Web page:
CfP: SOFEIR (Societe Française d’Etudes Irlandaises) Annual Conference, March 13-14, 2020, University of Reims Champagne-Ardenne March 13-14,2020.
Key-note speakers :
Claude Fierobe, Professeur, Université de Reims (De Melmoth à Dracula, la littérature fantastique irlandaise au XIXe siècle (2000), L’Irlande fantastique (recueil de nouvelles, 2004), Les Ombres du fantastique. Fictions d’Irlande,2016.
Christina Morin, Professor, University of Limerick, (Charles Robert Maturin and the Haunting of Irish Romantic Fiction, The Gothic Novel in Ireland, c.1760-1829)
Paul Lynch, writer (Red Sky in the Morning, The Black Snow, Grace, Beyond the Sea).
This conference aims at interrogating the persistence of ghosts, spirits, phantoms and specters in Irish culture, history, politics, literature and art down the centuries, most of them having to do with the haunting of the present by the past, which cannot be separated from the existence all along of aspirations, dreams, hopes and utopias meant to imagine and build a better future.
Of course, Ireland with its rich mythology and folklore has been known for its beliefs in supernatural phenomena such as goblins, fairies, leprechauns, banshees etc.
One of Ireland’s most famous poet and intellectual, William B. Yeats, was himself an adept of the occult and spiritualism.
Apart from being the cradle of European gothic literature with such authors as Regina Maria Roche, Charles Maturin or Joseph Sheridan Le Fanu and Bram Stoker who were as productive and popular, if not more, than their English counterparts, Ireland has always shown a remarkable devotion to the dead (and the Undead!), what with the tradition of the wake and keening, the promotion of martyrdom to the rank of powerful instrument of political propaganda, and the multiplication of funerals and commemorations meant to impress people’s imagination and make a political statement.
One of the most beautiful stories written by an Irish writer is after all called “The Dead” and revolves around the unexpected return of the ghost of Michael Furey to disrupt the bourgeois, patriarchal order so far enjoyed by the protagonist Gabriel Conroy. Joyce was also keenly aware of the Irish propensity to admire their heroes once they were dead–Parnell being a case in point, but we could also mention Wolfe Tone, Robert Emmett, and of course the leaders of the 1916 Easter Rising–as if they would rather look upon their deeds and accomplishments as mere dreams and chimeras:” We know their dream; enough to know they dreamed and are dead;” Yeats wrote in his famous poem “Easter 1916”.
But specters and chimeras are pushed to the foreground again today: as a result of the 2008 economic crisis, mostly caused by a property bubble, the Irish landscape is now scattered with ghost-estates, the miracle of the Celtic Tiger economy suddenly appearing to the eyes of the world and of the Irish themselves as a mere chimera.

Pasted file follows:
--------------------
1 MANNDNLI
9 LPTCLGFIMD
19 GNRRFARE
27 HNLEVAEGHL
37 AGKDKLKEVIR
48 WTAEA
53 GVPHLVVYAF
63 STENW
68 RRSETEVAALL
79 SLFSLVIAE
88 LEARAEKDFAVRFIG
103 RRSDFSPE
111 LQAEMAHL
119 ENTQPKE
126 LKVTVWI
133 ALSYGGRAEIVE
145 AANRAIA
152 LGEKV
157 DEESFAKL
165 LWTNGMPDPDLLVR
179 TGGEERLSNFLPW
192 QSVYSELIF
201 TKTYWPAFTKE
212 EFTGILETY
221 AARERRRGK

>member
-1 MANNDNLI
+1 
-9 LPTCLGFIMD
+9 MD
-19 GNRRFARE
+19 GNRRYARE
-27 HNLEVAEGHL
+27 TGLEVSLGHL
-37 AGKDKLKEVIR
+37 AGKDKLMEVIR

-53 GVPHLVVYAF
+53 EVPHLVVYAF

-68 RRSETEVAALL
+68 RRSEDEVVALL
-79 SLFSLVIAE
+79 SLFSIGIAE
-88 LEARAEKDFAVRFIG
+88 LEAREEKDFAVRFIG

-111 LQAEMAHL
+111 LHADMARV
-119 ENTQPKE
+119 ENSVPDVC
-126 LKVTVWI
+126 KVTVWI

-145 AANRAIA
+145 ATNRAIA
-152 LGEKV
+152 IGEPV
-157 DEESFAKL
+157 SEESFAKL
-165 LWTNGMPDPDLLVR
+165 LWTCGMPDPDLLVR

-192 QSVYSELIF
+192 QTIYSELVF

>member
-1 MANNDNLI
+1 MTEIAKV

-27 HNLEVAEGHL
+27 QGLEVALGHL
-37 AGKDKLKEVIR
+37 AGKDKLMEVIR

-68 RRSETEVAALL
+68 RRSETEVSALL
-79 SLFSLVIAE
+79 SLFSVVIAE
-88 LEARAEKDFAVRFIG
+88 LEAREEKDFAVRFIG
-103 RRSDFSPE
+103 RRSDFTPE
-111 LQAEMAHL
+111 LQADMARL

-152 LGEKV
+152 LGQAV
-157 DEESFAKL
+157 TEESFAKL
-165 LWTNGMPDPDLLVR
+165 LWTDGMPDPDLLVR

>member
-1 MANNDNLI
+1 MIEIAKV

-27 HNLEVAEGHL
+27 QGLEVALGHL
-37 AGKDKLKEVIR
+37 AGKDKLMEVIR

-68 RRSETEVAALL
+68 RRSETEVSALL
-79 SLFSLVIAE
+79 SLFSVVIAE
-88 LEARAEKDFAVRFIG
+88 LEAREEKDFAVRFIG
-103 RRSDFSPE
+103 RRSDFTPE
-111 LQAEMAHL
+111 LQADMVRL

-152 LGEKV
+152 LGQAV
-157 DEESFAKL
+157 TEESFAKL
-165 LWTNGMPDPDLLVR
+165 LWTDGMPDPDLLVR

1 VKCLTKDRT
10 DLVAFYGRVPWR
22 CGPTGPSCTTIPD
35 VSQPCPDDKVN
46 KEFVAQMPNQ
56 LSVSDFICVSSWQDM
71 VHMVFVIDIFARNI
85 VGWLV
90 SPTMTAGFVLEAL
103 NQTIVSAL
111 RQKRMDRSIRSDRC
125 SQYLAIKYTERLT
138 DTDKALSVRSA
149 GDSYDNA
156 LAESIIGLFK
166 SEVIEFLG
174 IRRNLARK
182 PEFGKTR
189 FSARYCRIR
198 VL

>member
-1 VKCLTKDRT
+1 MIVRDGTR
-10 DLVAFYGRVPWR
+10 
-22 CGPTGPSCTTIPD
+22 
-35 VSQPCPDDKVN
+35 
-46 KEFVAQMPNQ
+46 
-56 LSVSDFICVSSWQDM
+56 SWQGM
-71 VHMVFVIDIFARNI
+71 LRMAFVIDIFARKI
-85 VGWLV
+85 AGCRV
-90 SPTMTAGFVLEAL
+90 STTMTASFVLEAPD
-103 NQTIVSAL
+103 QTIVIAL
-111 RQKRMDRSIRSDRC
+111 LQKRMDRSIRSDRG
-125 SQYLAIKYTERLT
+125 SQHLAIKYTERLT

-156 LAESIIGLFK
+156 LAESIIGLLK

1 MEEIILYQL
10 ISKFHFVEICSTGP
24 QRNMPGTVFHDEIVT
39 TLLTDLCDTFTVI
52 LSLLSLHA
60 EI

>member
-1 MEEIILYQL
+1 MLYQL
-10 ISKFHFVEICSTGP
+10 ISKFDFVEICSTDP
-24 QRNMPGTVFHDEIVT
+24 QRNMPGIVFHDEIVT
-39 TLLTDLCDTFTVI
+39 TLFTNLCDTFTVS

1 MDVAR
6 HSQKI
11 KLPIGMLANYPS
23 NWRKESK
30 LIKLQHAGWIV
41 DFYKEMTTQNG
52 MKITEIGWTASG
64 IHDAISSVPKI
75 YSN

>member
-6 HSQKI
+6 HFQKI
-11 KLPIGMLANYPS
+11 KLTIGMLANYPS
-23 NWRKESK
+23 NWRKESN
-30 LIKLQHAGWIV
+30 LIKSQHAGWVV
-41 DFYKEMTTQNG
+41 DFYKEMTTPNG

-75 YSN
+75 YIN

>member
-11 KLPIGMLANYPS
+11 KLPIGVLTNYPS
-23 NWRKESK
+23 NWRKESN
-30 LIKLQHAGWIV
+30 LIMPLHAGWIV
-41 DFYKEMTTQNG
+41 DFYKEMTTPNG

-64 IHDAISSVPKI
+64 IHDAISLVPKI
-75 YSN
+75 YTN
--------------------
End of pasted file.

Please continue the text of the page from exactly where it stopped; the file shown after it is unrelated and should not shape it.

Most recently, Brexit is threatening to raise the ghosts from the past in the shape of a physical border between the two Irelands, re-awakening fears of violence but also dreams of reunification.As a result, when Maria del Pilar Blanco and Esther Peeren remark in their introduction to The Spectralities Reader: Ghosts and Haunting in Contemporary Cultural Theory, that “the figure of the ghost has haunted human culture and imagination for a long time, perhaps even forever, although more insistently in certain societies and periods than others”, we may say that Ireland ranks high among these societies where spirits, chimeras and phantoms occupy a central place in the imagination of the community.
The whole point of Maria del Pilar Blanco’s and Esther Peeren’s The Spectralities Reader is to show to what extent spectrality, ghost, phantoms, etc. have become at the end of the twentieth century, what they call a conceptual metaphor, mostly based upon Jacques Derrida’s Spectres de Marx published in 1993 and which acted as a catalyst for what some have called “the spectral turn”.
According to the two authors,
At the end of the twentieth century (…) certain features of ghosts and haunting- such as their liminal position between visibility and invisibility, life and death, materiality and immateriality, and their association with powerful affects like fear and obsession- quickly came to be employed across the humanities and social sciences to theorize a variety of social, ethical, and political questions. These questions include, among others, the temporal and spatial sedimentation of history and tradition, and its impact on possibilities for social change; the intricacies of memory and trauma, personal and collective ; the workings and effects of scientific processes, technologies, and media ; and the exclusionary, effacing dimensions of social norms pertaining to gender, race, ethnicity , sexuality and class.
The specter is “the visibility of a body which is not present in flesh and blood” and challenges foundational, presentist, and teleological modes of thinking. In this prospect, the ghost is seen to signify precisely that which escapes full cognition or comprehension : “One does not know : not out of ignorance, but because this non-object, this non-present present, this being-there of an absent or departed one no longer belongs to knowledge”, Derrida writes. According to Jeffrey Andrew Weinstock commenting Derrida, “The ghost functions as the ‘shadowy third’, or trace of an absence that undermines the fixedness of (…) binary oppositions. As an entity out of place in time, as something from the past that emerges into the present, the phantom calls into question the linearity of history. Derrida’s plus d’un means at the same time “no more one” and “more than one”